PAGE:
Ancient remains that have been frozen for millennia are at risk from climate change, University research suggests.
Scientists at the University’s Business School found that remains in some of the coldest places on earth are being exposed, as warmer temperatures cause ice and hardened ground to thaw.
Structures at risk include ancient tombs, artefacts and human remains.
Scientists studied cases of damaged archaeological remains in three locations around the world.
They examined artefacts in permafrost in the Altai Mountains in central Asia, sea ice in Alaska and glaciers in the Rocky Mountains.
Retreating sea ice caused by coastal erosion was found to be damaging to remains in an Inuit village in Alaska, including a fourth-century coastal cemetery.
Melting glaciers in the Rocky Mountains pose a threat to Native American human remains and artefacts such as hunting tools, weapons and clothing.
Burial mounds in the Altai Mountains of central Asia are at risk.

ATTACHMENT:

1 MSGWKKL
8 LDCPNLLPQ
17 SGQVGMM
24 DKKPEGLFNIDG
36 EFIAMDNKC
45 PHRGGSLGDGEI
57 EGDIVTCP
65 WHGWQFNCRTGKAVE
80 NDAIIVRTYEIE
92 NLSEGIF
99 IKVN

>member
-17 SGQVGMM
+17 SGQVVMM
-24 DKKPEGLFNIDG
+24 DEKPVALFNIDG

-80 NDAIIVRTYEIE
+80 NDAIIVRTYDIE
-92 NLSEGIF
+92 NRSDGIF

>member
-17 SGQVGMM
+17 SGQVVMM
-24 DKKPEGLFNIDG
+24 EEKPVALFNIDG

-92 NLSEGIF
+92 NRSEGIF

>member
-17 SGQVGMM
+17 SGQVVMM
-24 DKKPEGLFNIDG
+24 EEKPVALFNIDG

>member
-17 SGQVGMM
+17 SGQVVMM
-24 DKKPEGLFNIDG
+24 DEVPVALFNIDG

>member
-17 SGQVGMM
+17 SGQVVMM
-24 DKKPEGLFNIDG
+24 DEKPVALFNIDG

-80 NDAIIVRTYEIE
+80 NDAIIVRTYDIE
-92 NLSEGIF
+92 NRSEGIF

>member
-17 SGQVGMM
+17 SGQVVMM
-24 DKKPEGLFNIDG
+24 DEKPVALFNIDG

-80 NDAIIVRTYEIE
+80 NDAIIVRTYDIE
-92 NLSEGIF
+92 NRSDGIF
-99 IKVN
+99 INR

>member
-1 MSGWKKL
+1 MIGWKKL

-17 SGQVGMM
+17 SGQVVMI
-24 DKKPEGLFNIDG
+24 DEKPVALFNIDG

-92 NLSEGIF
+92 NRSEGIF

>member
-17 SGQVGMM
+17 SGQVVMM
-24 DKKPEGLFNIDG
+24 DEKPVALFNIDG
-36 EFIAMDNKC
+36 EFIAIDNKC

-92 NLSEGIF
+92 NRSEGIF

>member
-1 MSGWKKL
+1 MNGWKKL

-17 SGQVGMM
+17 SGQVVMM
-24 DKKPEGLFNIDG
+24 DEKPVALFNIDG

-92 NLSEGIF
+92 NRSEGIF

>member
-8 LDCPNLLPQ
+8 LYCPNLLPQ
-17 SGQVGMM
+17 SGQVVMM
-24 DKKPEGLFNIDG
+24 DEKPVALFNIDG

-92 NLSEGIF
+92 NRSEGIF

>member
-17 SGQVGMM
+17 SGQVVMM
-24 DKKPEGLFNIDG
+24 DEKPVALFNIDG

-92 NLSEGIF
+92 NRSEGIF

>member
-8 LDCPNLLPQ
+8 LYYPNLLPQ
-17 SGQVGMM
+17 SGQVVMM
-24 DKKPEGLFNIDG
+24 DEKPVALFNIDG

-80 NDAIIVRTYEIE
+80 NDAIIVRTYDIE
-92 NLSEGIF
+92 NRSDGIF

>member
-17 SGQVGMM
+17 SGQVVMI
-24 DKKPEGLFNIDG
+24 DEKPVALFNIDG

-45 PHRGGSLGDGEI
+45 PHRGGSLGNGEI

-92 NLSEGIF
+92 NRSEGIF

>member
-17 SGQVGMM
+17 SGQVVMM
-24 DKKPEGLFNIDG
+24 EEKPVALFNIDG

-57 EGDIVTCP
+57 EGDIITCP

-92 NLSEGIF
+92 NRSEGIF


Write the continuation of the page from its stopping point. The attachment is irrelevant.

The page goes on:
The site contains the only frozen tombs in the world, and treasures such as gold and ancient carpets.
Scientists are calling for a global organisation to be set up to maintain a record of vulnerable sites.
Such an organisation could also coordinate efforts to conserve items that are at risk, particularly indigenous remains.
Warming climates are expected to lead to more melting ice, and we need to take action to safeguard ancient treasures. Long-term efforts are needed to locate archaeological remains that are at risk, and research how best to care for them. We must also consider the political and cultural implications of preserving important relics.